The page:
Some of you may not recall Manson; it was after all 1969 - and many brutal murderers have come and gone since. But Charlie's idea was that he (or rather his family, as they called themselves) would kill a number of people, preferably famous people, in a long drawn out and very bloody manner. The police would then blame black people, white people would rise up, and there would be a race war; that would ride the US of black folks, or some such nonsense. They called the hoped for genocide "Helter Skelter."
Of course these lunatics in the Manson Family did everything except leave business cards for the police to find, so it only took a few months to arrest, and another year and a half to convict, Manson and his family.
In what is doubtless another indictment of our slipshod press, Manson is mainly remembered for planning the grisly murder of then-pregnant actress Sharon Tate and her house guests. The fact that he also had the Labiancas, a middle-aged couple with no celebrity ties, murdered is generally just considered a footnote. Of course the targeting of a well know pregnant actress and her friends was part of Manson's plan. They left such written messages as "death to the pigs" written in blood on the walls of both homes. It was a crime designed to provoke outrage and a response, and to provoke a "helter skelter."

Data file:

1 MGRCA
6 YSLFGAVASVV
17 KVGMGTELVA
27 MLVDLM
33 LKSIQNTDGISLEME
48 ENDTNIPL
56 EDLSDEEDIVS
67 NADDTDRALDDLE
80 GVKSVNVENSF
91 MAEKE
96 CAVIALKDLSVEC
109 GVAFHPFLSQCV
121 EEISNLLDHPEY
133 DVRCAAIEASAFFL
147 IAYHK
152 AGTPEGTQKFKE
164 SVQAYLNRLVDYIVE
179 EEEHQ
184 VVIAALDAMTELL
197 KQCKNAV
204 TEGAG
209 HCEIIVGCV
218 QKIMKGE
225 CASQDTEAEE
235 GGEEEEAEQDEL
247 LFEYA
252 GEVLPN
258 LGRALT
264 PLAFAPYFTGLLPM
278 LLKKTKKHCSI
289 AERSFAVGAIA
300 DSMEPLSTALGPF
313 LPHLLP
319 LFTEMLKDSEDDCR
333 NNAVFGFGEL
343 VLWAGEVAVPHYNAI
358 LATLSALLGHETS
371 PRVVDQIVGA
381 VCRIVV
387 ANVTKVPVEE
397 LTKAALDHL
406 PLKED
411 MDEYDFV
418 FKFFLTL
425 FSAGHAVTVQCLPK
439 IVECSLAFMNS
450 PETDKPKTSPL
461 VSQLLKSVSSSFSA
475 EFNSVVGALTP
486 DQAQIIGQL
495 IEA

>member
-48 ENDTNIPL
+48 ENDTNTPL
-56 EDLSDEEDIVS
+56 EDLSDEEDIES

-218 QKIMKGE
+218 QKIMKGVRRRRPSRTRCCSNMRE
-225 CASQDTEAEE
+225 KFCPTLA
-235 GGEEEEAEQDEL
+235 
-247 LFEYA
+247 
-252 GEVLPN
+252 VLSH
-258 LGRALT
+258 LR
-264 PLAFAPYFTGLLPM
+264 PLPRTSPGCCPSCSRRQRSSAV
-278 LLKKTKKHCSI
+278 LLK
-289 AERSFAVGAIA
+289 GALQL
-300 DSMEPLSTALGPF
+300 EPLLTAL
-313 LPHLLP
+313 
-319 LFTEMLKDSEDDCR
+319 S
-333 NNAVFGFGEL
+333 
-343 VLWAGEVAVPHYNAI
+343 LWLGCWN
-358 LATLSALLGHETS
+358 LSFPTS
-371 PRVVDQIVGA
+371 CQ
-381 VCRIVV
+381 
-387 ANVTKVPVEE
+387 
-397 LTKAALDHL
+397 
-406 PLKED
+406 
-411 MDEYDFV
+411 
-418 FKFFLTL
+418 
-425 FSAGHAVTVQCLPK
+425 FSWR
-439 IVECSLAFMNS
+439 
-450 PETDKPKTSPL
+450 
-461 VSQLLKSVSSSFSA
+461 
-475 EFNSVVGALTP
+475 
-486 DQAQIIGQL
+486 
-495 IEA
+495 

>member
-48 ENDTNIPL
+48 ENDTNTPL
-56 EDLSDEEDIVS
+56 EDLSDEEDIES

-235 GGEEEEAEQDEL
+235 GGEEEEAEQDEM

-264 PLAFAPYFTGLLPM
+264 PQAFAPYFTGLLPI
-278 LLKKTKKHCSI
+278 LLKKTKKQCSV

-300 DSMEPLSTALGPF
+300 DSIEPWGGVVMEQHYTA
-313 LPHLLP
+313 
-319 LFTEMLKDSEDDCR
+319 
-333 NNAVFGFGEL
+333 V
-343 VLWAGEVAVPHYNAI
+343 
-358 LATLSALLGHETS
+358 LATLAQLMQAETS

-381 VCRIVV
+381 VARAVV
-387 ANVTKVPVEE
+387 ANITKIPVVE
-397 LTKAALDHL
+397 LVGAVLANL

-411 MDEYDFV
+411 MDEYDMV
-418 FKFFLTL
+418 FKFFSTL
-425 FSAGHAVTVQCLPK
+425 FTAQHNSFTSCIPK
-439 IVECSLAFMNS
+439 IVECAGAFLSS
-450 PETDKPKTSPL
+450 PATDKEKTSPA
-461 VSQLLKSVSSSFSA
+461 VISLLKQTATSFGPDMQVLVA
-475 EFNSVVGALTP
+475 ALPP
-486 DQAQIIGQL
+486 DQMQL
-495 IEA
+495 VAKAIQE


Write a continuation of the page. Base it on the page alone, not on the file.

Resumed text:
The trial that followed was spectacular to say the least, with Manson and his family members at one point carving swastikas into their foreheads.
Okay, so Charley Manson is without a doubt evil. During my formative years he was perhaps the media's definition of evil incarnate in human form. When one thought of evil one instantly thought of Manson and his Family. People had nightmares about Manson and his family; I had nightmares about the Manson Family....
Skip forward 30+ years. Manson and his followers are still around, and in the news now and then. Every so often, Charlie comes up for parole, but even the state of California will not let a Charlie Manson loose - at least not yet. The man also had several hundred other followers and for a less than entertaining recreation I suggest a web search under "Charlie Manson," where you will find a number of truly disgusting websites, posted by truly disgusting people.